# Return an array with integers in stead of strings

I wrote the following code

a = [2,4,6]

``````def add_value_and_index(anArray)
newArray = []
anArray.each_with_index do |element, index|
total = element + index
total
newArray <<"#{total}"
newArray
end
newArray
#newArray.to_i does not work
end
``````

add_value_and_index(a)

This should return an array which is a combination of the index number and the value. The method works. I however get an output in strings => ["3","5"...] while I want it in integers => [1,2,3].

I tried to add newArray.to_i but this does not work. Any thoughts on how I can turn this array into integers?

## 2 Answers

``````newArray <<"#{total}" # WRONG
``````

You're pushing strings into the array with the expectation of getting integers in the end. Change the above line to:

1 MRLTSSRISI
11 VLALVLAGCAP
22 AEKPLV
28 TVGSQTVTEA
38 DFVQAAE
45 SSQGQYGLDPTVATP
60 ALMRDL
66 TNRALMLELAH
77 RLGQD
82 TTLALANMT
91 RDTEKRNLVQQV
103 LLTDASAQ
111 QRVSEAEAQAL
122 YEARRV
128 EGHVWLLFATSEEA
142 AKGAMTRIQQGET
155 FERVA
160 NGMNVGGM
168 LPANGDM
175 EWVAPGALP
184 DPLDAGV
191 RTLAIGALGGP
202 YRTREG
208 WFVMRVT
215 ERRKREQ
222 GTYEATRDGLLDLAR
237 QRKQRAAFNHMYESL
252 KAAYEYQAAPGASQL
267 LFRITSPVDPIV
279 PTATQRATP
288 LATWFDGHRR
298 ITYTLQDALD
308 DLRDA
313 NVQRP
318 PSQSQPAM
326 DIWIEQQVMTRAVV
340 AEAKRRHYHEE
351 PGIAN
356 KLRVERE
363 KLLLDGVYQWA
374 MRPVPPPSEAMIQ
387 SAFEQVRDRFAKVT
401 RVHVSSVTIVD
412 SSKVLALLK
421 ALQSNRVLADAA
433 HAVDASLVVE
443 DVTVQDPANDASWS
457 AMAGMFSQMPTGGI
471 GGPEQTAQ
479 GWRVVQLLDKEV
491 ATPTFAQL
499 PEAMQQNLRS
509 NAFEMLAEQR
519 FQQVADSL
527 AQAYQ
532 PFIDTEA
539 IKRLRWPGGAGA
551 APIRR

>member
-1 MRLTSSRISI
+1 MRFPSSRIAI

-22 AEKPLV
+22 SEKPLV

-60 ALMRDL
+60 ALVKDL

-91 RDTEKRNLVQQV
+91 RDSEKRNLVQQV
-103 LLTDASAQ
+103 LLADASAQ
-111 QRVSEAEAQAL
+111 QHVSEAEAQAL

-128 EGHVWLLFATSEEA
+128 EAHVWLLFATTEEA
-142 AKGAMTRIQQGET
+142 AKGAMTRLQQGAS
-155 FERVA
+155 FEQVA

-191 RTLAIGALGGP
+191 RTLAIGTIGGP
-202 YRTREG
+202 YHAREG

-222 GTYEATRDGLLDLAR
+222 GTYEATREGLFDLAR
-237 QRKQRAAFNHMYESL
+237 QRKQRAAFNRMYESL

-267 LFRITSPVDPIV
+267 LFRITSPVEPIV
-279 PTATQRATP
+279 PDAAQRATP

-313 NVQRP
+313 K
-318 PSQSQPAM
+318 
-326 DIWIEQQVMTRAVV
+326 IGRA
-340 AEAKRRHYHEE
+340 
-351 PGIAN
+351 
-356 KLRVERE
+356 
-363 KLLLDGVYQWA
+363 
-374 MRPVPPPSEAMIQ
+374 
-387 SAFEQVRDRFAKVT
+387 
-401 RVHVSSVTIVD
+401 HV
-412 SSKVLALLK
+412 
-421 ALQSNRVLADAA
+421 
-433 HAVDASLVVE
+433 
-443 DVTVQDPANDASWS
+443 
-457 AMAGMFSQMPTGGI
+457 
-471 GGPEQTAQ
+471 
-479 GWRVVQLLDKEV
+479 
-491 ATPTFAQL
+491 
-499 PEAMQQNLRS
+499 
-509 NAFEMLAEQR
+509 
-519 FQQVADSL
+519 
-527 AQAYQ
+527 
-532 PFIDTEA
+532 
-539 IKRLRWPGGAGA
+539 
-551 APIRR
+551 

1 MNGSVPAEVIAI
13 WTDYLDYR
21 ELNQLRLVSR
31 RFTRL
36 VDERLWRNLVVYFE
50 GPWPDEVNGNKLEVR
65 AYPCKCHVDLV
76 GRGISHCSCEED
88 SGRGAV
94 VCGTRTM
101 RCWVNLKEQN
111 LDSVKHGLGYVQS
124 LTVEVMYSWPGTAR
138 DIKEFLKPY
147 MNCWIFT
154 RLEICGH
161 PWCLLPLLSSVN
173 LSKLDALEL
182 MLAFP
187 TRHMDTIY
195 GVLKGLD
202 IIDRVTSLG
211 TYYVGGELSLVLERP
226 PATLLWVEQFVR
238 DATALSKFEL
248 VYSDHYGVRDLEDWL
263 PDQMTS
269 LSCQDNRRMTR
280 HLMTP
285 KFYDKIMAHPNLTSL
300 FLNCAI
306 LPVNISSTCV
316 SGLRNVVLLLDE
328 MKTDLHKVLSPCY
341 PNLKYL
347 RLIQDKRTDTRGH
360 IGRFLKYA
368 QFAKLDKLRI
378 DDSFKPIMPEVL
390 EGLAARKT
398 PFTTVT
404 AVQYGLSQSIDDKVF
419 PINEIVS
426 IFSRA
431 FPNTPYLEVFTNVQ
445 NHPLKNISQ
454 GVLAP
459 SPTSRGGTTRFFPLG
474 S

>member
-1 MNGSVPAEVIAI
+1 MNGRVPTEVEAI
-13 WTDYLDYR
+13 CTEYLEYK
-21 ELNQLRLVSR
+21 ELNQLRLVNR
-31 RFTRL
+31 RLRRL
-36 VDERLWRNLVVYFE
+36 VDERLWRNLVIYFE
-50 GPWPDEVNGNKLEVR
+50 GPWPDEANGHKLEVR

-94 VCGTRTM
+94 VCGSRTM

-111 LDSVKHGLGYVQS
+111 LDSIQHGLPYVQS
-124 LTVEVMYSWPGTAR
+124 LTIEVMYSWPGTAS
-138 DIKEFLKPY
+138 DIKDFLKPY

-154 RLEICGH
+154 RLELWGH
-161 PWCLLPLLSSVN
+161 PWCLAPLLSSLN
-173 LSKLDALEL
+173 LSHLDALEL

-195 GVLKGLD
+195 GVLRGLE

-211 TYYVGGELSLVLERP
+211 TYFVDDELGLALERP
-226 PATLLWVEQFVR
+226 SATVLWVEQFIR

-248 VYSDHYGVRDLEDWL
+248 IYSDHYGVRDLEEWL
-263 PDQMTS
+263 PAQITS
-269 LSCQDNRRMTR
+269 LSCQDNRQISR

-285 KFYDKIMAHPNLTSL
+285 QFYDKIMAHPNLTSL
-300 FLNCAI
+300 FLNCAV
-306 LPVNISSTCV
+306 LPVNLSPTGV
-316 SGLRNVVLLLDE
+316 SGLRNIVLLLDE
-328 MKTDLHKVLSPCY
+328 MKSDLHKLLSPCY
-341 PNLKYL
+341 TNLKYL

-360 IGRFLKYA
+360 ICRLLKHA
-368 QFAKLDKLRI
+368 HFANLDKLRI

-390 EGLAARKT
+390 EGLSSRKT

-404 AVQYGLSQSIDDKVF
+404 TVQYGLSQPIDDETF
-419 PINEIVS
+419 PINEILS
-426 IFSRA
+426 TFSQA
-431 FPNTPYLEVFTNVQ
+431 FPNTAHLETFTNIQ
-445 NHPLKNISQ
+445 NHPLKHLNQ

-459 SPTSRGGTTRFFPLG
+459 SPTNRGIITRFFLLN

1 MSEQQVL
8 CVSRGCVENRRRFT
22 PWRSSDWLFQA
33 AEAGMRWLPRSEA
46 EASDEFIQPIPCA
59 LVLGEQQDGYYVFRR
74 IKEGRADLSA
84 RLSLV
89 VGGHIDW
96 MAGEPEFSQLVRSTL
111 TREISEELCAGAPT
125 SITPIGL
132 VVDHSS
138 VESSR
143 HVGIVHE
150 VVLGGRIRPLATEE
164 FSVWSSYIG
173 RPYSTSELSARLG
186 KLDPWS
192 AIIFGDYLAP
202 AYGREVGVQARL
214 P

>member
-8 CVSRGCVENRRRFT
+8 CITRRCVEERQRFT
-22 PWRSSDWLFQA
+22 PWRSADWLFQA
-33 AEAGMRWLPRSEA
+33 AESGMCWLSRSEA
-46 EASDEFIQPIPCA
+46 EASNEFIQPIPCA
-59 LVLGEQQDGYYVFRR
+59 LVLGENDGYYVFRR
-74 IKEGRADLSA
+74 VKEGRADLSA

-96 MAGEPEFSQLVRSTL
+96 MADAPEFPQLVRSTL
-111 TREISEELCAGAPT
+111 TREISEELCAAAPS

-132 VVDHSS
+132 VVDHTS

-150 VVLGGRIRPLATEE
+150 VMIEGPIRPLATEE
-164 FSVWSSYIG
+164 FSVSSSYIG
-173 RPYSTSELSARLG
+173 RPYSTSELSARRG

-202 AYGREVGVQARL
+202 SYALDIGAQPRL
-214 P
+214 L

``````newArray << total
``````

And just FYI, you can use `map` to clean things up here.

``````def your_method(array)
array.map.with_index do |element, index|
element + index
end
end
``````
• `each_with_index.map { |element,index| ... }` not `map.with_index` – Filip Bartuzi Dec 22 '14 at 17:40
• @Filip Bartuzi: Nope. `map.with_index` works. – SHS Dec 22 '14 at 17:42
• @FilipBartuzi, note where Enumerator#with_index is defined. One nice thing about that method is that it takes a parameter (default `0`) that is the initial index. – Cary Swoveland Dec 23 '14 at 4:05

well the error is `newArray << total` as @humza pointed out.
"#{total}" is string interpolation which is basically evaluating the placeholders within a string.

This is just a one line solution...if you are interested...

``````a.collect.each_with_index {|num, index| num + index}
``````

also there is no difference between map and collect...
Difference between map and collect in Ruby?